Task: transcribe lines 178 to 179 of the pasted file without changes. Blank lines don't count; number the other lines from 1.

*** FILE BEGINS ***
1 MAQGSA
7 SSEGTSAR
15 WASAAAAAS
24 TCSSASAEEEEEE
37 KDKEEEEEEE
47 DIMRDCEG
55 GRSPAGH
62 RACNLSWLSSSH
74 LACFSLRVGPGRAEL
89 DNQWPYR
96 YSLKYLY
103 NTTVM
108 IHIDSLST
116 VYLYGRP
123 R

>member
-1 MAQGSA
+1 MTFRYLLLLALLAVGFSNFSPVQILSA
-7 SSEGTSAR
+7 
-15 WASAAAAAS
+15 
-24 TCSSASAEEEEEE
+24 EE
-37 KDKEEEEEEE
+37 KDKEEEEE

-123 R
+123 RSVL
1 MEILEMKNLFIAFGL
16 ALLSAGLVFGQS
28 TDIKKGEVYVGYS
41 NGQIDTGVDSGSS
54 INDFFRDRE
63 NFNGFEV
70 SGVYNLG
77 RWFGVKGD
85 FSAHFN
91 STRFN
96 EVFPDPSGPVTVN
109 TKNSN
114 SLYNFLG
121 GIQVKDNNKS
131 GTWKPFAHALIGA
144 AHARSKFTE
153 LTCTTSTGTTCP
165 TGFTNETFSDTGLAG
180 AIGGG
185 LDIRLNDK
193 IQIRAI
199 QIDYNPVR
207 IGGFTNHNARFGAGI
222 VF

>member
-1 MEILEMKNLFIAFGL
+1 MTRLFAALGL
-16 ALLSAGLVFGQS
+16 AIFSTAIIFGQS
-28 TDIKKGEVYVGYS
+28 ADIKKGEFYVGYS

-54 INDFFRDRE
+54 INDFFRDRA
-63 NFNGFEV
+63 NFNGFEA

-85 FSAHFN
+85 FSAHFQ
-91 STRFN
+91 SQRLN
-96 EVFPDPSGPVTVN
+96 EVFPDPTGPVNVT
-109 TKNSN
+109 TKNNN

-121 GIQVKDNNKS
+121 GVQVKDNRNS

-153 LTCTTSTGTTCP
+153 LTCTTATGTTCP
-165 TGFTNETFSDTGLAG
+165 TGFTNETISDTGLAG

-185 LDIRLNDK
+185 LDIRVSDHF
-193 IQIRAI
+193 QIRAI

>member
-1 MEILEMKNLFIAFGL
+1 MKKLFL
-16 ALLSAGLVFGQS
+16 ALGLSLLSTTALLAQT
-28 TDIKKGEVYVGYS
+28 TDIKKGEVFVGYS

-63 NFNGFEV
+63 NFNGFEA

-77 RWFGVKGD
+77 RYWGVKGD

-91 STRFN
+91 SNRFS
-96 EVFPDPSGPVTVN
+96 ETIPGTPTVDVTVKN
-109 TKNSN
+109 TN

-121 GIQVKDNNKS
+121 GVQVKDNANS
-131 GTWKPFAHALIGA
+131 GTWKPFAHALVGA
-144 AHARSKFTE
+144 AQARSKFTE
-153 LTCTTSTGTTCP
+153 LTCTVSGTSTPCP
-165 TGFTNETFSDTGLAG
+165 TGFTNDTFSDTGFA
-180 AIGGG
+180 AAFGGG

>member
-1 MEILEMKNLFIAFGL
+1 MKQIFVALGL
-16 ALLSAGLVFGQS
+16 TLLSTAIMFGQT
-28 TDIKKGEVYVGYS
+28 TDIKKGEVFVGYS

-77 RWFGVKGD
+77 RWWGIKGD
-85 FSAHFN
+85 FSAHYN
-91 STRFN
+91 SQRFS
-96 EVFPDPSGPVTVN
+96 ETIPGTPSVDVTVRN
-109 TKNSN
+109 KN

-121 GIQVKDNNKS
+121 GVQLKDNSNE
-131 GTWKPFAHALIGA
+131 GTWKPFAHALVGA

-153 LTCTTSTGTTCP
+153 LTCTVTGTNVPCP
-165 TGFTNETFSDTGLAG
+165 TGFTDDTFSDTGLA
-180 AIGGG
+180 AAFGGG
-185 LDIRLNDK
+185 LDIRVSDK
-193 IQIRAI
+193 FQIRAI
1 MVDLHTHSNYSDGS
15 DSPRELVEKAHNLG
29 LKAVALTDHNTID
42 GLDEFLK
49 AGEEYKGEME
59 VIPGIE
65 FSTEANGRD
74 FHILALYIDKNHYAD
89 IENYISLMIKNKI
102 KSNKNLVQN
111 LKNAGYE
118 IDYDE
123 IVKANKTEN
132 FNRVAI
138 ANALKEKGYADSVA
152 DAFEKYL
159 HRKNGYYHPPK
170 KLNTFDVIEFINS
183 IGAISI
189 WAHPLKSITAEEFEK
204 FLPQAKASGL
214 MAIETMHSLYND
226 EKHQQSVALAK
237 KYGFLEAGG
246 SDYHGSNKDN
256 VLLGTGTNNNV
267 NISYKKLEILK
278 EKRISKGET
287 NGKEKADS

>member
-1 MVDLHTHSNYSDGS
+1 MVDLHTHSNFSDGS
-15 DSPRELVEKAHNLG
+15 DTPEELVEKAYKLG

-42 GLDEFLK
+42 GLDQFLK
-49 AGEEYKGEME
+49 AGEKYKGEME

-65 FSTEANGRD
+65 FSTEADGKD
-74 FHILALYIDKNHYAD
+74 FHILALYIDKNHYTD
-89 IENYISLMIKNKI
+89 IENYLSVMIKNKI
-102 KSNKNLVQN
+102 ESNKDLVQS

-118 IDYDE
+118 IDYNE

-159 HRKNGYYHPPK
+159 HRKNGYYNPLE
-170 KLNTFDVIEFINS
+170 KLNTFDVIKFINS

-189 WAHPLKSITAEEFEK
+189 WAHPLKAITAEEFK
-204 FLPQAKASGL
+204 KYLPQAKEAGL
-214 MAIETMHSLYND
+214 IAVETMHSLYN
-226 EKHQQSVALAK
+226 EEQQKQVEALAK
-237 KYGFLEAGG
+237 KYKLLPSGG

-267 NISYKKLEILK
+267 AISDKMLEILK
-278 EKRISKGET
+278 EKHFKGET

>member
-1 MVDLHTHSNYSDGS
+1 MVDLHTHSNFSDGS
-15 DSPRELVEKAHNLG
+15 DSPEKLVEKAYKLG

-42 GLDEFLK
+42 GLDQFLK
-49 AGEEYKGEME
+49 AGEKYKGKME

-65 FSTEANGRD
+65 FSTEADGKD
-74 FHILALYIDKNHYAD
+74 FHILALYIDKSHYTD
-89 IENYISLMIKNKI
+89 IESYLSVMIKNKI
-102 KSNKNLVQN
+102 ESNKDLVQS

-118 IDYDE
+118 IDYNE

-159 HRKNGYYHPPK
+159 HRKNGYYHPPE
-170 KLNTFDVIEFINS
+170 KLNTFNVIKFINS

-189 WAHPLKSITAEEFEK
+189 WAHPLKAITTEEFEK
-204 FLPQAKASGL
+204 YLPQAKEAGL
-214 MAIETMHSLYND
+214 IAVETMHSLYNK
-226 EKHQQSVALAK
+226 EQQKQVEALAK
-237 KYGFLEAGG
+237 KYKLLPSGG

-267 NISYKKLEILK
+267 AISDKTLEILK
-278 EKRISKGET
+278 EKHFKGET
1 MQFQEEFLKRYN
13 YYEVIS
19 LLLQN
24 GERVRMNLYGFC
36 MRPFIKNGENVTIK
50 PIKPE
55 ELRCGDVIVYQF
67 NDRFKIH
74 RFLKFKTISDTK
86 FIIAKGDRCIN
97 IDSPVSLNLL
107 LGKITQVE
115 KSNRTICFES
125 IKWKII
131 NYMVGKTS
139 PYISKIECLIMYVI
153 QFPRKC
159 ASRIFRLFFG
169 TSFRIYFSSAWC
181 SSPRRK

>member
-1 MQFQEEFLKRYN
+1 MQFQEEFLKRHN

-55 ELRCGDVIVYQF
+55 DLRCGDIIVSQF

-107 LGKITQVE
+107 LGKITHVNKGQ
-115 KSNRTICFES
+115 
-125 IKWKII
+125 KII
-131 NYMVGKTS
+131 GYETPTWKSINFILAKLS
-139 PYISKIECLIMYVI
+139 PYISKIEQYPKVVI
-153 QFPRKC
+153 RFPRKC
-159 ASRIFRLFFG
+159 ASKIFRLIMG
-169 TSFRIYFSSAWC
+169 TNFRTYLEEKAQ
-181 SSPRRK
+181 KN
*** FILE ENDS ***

-49 AGEEYKGEME
+49 AGEKYKGEME